Working from home problems
People who are working from home during Covid-19 are experiencing muscle and joint pain due to improper use of their home technology and by exercising beyond their body’s limits.
Jenny Branigan, Chartered Physiotherapist with Total Physio in Dublin, she said working on a laptop from home could lead to increased neck and back soreness, because there is no separation between the screen and the keyboard.
She advised that where possible, use a separate keyboard and prop up the screen to bring it to eye level. Those who are working from home should take frequent breaks, even hourly, Ms Branigan said.
“If you usually have a 25 minute walk to the bus or to your job, and the same to get home again, you need to replicate that. If you walk upstairs to go to the bathroom in your workplace, do that at home.”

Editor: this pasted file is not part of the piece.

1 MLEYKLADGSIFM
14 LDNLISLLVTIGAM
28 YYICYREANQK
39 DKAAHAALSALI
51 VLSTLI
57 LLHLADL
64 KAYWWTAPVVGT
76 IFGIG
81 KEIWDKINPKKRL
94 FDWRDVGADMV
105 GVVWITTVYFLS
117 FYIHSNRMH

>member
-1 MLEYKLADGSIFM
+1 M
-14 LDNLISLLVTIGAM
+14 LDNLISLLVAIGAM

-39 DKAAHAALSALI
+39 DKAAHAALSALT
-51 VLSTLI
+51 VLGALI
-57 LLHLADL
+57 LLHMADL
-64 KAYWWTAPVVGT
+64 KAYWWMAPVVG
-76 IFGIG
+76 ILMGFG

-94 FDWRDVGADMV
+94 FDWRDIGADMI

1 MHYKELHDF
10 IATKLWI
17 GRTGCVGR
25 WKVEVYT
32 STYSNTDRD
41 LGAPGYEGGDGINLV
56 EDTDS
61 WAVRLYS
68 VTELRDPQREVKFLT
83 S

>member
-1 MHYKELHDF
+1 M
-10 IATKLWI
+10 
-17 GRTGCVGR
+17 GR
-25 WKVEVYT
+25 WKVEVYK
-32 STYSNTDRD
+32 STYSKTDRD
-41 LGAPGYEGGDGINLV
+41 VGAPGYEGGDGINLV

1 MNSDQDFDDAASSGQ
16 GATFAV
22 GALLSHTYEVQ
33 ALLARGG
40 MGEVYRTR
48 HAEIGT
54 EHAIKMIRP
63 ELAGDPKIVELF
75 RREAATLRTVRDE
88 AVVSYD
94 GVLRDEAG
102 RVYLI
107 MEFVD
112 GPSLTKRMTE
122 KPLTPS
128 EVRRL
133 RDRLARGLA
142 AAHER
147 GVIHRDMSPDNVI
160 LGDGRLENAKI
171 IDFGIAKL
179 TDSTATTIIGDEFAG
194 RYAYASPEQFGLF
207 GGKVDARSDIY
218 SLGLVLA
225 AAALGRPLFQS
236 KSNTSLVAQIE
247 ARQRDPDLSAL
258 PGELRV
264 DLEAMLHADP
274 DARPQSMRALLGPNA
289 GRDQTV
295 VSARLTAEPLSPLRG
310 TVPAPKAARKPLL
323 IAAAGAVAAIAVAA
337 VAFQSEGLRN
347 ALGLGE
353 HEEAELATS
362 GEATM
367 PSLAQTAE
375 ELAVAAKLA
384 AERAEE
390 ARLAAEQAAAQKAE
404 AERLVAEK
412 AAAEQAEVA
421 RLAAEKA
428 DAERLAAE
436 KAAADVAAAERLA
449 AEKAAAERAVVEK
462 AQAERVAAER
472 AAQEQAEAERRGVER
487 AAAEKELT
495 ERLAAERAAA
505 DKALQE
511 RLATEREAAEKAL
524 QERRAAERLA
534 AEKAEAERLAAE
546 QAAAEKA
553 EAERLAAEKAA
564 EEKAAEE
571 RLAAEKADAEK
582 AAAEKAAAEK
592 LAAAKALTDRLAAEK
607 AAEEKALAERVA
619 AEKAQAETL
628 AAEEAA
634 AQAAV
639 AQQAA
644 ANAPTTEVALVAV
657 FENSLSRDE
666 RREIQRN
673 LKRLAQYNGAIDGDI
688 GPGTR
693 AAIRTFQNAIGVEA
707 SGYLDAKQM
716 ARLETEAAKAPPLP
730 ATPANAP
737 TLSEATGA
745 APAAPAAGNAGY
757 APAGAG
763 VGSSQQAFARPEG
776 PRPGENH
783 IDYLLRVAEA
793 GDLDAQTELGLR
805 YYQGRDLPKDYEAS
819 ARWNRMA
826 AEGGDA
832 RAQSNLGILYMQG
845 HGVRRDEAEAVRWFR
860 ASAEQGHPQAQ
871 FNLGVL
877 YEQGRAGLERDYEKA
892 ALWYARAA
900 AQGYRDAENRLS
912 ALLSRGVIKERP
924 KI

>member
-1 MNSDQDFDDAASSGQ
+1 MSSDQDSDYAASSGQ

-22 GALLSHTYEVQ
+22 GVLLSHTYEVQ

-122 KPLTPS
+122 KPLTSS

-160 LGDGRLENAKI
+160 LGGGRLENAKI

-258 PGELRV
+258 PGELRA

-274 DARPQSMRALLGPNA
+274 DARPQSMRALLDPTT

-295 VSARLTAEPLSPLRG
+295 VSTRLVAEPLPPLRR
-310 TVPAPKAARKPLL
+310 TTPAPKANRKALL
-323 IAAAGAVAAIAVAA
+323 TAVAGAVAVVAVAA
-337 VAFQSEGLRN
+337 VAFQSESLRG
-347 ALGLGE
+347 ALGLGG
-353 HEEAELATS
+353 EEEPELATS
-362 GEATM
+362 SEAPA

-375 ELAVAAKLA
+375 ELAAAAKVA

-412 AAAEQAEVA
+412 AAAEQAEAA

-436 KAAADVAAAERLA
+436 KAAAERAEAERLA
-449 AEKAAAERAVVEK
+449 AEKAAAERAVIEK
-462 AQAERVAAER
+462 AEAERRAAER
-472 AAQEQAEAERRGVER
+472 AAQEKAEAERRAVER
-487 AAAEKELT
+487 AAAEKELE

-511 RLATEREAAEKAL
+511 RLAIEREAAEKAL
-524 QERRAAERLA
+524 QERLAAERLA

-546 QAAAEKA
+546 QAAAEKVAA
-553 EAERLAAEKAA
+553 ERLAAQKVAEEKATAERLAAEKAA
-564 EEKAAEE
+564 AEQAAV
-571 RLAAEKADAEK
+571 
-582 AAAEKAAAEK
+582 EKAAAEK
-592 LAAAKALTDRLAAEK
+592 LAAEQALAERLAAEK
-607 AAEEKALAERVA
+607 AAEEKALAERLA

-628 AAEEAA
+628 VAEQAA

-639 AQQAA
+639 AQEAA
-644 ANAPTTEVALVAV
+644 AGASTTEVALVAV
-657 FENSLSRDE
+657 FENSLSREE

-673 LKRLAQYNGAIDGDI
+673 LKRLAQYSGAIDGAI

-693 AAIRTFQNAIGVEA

Those who are working from home should take frequent breaks, even hourly, Ms Branigan said.
Symptoms of Covid-19 include:
- Shortness of breath
- Breathing difficulties.
- The HSE: Official advice on the coronavirus in Ireland. This is being updated based on the number of confirmed cases and how the virus spreads in Ireland.
- The Department of Foreign Affairs: Official advice on where to avoid travelling to. Also a resource for those who are abroad.
- The World Health Organization (WHO): The UN agency on global public health publishes statements and daily situation reports based on the latest data.
- European Centre for Disease Prevention and Control (ECDC): The EU agency on the number of cases, deaths and how it’s spreading in Europe.
- The Johns Hopkins University map: A heat map of the confirmed cases across the world.
A helpline for older people who are concerned about the coronavirus has been launched by Alone. The number is 0818 222 024, and it’s open Monday to Friday, 8am-8pm.
SEE ALSO – For more Coronavirus stories click here